#WhatisResearchOps? A starting point

What is everyone else thinking?

Next week, the first #WhatisResearchOps global workshops kick off. Are you attending one or would you like to? You can find out more in Kate’s post here.

Since we first got together to discuss the idea of workshops, the core team have been thinking about the workshop experience and what we want that to feel like. Every workshop will be different — each city running a workshop has a different flavour of UX community. We’re conscious that workshop attendees will be a diverse bunch of people from different backgrounds and have unique perspectives and experiences. We’ve all spent several months thinking and talking about ResearchOps and what we think it is, but many of our attendees will be coming to this completely green. We’ve been grappling with how we provide some context and background both for organisers and attendees. This was one of the reasons we decided to run a survey.

Although the survey is open for a few more weeks, I’ve done some initial analysis this week, so that I can provide some insights ahead of the workshops. It’s been fascinating to dig into the data.

I started by tagging the open-ended responses for the question, ‘What are the main operational challenges you have experienced with research to date?’. Very quickly, some obvious groupings started to emerge. I went back to the Realtime Board Kate created from the first community discussions, as well as Chris Avore’s design research maturity model. A lot of the comments were consistent with our initial hunches, but there were also new things coming through. It seems that we’re onto something.

But we’ve only just scratched the surface, so how could we provide a starting point or framework for discussion at the workshops without being too prescriptive and rigid? By thinking about our core audience.

Over half the survey responses so far have been from researchers, so I approached this initial analysis from the perspective of understanding what’s important to a researcher. This is where we’ve got to, I’m calling it our Researcher Centric Framework for now:

The Researcher Centric Framework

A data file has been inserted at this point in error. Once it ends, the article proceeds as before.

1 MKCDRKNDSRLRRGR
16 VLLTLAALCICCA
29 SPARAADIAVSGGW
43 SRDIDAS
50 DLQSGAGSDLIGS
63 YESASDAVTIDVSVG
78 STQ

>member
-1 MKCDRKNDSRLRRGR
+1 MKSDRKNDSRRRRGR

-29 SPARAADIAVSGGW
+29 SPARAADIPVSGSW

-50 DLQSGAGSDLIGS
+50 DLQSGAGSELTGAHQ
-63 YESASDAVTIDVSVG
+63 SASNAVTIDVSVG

These are the areas researchers are most concerned about (high-level themes). What do these themes mean though? Let’s think about this from the view of a researcher.

As a researcher…

  1. The research environment — Why does research happen and who engages with what I do?
  2. The organisational environment — What are the external and organisational constraints that affect me?
  3. Research admin and logistics — How do I manage all the logistics and admin for research projects and participants?
  4. The research landscape — How and when does research happen? What methods are used and what is covered?
  5. Research Library — What happens to the research findings, data and insights?
  6. Infrastructure — How do I design and build a system of tools and technology for research?
  7. Governance — What are the legal and ethical considerations that affect my work?
  8. People — Who is responsible for carrying out research and what does the career path of a researcher look like?

Underneath these high-level themes are many terms — you can see them in the spreadsheet. Some have come from the survey (coloured), some from early discussions and previous thinking. We’ll be providing these terms to workshop organisers so they can tag the insights collected from attendees. We’ll be publishing another post with our methodology soon.

This isn’t a finished model or framework — it’s certainly not ‘done’ — but we’re hoping this provides a starting point. These areas are what people have told us they are finding the most challenging. They are also where they’ve had successes. As we carry on analysing the survey data and layer in the workshop insights, we will likely find more and more terms to add to this. We may well throw these groupings away and start again or we may build upon it with a model or experience map. This is just the beginning. We’re excited to see where we go over the next few weeks and we’ll be sharing our progress as we go. Stay tuned!